The EU and European countries should also evaluate whether they should allow Russian state media unfettered access to EU audiences when Russia denies European-based media access to Russian audiences. Russia recently labelled the Latvia-based, independent news outlet Meduza a “foreign agent,” which will cut off the outlet from its advertising revenue in Russia and make it very difficult for its journalists to speak to official sources in Russia. Similarly, Russia is seeking to push the Prague-based U.S. broadcaster Radio Free Europe/Radio Liberty out of Russia, most recently freezing the news outlet’s bank accounts in Russia. The outlet was named a “foreign agent” in 2017.

The strength of the sanctions imposed against Belarus is incredibly important, especially given Alexander Lukashenko’s ongoing aggressive stance against Europe. As economic sanctions are considered, it is important for the EU to keep in mind the role Russia plays in enabling the Lukashenko regime, and to potentially target sectors that are most connected to this relationship. Belarus benefits economically from access to cheap fossil fuels from Russia, which Belarus refines as fuels or transforms into fertilizer and sells internationally. Europe can obtain these fungible goods—refined fuels or fertilizers—from other sources. Notably, an advisor to Sviatlana Tsikhanouskaya has also called for sanctions against petrochemicals, along with steel and wood.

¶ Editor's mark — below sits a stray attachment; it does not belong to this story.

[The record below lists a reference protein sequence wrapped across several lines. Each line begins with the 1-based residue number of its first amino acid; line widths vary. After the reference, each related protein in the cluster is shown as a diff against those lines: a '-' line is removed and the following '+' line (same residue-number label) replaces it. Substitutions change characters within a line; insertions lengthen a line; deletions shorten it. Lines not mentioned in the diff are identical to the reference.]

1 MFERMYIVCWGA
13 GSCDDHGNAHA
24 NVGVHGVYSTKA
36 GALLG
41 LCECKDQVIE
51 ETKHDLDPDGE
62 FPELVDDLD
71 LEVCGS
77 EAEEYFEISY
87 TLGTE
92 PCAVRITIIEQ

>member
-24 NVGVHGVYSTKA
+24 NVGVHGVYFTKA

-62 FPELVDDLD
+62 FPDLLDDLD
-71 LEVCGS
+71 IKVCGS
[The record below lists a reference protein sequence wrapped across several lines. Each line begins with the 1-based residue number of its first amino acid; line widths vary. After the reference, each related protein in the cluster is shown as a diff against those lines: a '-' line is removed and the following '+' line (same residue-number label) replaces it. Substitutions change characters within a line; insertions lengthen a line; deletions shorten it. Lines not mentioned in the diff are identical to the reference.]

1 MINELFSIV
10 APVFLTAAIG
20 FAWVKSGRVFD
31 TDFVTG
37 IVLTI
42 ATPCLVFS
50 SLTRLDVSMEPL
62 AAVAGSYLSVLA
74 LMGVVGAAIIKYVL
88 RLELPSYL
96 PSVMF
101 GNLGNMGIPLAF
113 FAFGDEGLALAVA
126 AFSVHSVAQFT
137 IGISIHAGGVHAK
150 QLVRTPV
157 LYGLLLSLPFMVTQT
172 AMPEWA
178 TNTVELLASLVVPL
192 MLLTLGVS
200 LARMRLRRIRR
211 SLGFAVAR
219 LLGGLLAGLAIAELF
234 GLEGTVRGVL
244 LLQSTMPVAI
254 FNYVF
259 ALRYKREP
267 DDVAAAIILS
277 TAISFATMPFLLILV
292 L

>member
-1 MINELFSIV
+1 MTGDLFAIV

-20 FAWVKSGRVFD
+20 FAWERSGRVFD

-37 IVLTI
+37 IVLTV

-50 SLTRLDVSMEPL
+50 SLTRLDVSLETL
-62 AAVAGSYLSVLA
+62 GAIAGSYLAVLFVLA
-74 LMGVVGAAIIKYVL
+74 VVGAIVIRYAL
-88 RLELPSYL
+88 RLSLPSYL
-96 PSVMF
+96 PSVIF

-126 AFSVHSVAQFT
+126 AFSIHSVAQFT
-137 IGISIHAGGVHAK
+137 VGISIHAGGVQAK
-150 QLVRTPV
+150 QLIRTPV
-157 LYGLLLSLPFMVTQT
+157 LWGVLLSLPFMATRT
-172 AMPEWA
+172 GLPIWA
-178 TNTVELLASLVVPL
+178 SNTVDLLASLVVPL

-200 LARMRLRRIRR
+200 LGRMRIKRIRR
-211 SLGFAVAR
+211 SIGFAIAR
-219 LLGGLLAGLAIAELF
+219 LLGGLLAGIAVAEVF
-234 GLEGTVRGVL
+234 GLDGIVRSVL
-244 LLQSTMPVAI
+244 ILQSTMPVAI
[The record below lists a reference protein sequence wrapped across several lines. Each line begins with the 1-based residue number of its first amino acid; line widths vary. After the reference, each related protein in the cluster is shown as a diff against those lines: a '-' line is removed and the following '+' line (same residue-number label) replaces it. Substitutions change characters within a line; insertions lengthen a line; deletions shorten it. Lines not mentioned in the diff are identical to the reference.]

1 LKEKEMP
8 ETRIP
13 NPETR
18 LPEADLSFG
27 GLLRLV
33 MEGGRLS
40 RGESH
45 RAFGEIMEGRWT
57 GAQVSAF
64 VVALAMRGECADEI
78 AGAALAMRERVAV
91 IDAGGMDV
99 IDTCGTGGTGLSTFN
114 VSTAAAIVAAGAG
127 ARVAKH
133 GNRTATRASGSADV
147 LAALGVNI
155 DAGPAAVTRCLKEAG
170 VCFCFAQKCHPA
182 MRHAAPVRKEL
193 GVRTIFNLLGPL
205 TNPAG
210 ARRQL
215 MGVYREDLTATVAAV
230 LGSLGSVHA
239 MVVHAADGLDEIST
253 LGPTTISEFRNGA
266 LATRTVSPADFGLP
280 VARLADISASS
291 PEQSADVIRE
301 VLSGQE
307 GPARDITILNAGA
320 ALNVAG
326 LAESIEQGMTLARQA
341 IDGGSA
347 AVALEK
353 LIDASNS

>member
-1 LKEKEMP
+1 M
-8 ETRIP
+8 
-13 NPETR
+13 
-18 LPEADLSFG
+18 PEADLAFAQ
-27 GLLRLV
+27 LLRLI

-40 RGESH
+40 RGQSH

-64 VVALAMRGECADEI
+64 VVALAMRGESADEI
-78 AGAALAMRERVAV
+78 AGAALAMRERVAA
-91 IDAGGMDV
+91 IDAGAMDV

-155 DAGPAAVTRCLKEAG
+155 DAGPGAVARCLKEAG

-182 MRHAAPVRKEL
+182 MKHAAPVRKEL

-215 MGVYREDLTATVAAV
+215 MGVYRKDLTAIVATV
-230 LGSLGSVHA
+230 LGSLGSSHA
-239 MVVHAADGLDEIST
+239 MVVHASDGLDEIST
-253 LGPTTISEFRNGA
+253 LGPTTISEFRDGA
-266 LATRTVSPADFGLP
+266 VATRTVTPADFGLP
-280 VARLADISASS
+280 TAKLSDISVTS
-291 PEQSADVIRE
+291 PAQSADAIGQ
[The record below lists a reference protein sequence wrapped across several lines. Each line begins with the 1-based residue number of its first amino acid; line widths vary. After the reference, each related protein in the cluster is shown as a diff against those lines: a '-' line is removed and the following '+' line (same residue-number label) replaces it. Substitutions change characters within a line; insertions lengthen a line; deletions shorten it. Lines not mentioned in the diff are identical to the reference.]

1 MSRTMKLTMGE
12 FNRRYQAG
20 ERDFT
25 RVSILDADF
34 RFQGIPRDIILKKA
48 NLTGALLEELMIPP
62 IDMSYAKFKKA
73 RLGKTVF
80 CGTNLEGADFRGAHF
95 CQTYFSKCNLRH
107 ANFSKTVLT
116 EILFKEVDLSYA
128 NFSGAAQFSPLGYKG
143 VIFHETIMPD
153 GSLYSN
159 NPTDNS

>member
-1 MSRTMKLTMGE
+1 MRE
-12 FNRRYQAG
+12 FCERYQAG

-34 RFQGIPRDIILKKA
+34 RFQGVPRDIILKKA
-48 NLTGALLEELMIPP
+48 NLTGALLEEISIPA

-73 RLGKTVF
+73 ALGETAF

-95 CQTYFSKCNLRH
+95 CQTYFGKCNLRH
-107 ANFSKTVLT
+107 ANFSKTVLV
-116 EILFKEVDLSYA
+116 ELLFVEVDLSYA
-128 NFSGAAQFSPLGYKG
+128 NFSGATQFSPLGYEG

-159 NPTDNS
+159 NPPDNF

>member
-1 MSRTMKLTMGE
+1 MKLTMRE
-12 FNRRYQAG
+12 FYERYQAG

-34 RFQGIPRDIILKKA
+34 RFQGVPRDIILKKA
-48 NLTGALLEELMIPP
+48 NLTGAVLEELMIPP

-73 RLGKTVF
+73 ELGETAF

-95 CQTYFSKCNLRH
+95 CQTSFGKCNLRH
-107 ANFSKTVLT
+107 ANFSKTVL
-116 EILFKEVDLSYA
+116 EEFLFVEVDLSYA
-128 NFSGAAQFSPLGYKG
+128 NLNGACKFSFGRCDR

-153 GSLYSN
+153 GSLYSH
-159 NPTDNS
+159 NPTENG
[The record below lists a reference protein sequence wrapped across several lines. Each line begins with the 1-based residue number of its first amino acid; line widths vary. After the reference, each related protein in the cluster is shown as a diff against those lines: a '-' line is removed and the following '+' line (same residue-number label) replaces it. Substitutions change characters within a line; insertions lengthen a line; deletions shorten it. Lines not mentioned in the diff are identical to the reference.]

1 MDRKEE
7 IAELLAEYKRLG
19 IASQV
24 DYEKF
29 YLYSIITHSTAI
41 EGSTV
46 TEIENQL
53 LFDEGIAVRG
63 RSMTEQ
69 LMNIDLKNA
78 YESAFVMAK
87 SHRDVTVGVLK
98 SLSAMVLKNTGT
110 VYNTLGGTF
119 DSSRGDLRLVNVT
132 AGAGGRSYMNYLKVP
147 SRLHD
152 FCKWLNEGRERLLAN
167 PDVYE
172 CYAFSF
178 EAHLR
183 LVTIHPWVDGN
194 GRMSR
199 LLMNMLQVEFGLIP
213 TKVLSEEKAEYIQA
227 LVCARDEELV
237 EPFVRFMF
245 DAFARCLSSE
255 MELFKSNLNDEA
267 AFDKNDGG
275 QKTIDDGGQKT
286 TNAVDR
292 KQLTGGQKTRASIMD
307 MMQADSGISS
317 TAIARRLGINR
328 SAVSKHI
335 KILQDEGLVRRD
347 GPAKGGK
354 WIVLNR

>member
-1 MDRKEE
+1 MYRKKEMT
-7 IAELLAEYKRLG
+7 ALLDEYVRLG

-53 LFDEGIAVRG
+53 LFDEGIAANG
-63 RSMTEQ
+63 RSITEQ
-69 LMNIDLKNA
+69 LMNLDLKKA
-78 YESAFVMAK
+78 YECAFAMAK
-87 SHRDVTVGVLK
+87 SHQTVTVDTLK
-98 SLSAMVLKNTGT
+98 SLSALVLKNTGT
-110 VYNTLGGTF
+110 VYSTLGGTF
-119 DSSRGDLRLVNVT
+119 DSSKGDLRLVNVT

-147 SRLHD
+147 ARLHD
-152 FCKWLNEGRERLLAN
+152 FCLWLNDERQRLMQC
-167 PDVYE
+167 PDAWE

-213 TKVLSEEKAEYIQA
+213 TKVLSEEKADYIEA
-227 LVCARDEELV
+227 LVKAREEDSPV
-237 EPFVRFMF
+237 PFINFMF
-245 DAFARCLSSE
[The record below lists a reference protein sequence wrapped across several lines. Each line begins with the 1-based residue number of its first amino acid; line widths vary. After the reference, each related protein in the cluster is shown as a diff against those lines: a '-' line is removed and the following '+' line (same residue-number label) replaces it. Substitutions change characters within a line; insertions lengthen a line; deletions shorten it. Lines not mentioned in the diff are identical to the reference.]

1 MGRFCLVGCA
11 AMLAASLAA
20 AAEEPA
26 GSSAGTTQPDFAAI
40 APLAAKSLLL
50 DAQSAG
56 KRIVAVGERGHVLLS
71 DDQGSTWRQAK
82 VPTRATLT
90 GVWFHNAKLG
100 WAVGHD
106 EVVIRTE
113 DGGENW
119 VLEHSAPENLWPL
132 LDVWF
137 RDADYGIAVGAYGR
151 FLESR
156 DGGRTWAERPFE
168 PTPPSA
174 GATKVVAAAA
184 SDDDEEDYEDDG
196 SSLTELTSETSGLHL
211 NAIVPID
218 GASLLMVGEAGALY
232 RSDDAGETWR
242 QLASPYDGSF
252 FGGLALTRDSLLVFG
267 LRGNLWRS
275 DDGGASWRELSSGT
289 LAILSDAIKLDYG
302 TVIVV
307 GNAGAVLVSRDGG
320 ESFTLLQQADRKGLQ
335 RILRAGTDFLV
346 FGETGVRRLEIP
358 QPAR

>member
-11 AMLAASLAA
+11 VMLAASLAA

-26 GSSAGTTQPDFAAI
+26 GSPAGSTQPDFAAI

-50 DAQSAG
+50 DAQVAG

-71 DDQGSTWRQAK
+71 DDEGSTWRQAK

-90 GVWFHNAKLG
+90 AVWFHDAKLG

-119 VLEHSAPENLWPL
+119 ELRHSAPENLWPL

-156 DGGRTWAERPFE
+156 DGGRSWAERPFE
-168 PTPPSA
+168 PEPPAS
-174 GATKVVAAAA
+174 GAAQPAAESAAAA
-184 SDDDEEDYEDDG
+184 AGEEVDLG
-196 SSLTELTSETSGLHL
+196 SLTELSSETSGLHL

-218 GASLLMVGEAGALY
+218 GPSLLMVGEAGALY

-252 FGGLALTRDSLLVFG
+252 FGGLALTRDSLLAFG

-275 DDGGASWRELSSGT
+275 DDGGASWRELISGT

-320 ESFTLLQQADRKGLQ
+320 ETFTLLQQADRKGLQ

Moreover, economic sanctions are only one element in the sanctions basket. Human rights are at the center of Belarus’s struggle for democracy. The EU and its allies also should pursue Magnitsky-style sanctions against harm-doers in Belarus.

It matters for Europe and its allies to get this right. If Europe’s response is too weak, autocrats around the world will take note. The Ryanair flight can set a precedent for future flight diversions and subject civil society, journalists, and democracy advocates worldwide to unprecedented risk.  

The views expressed in GMF publications and commentary are the views of the author alone.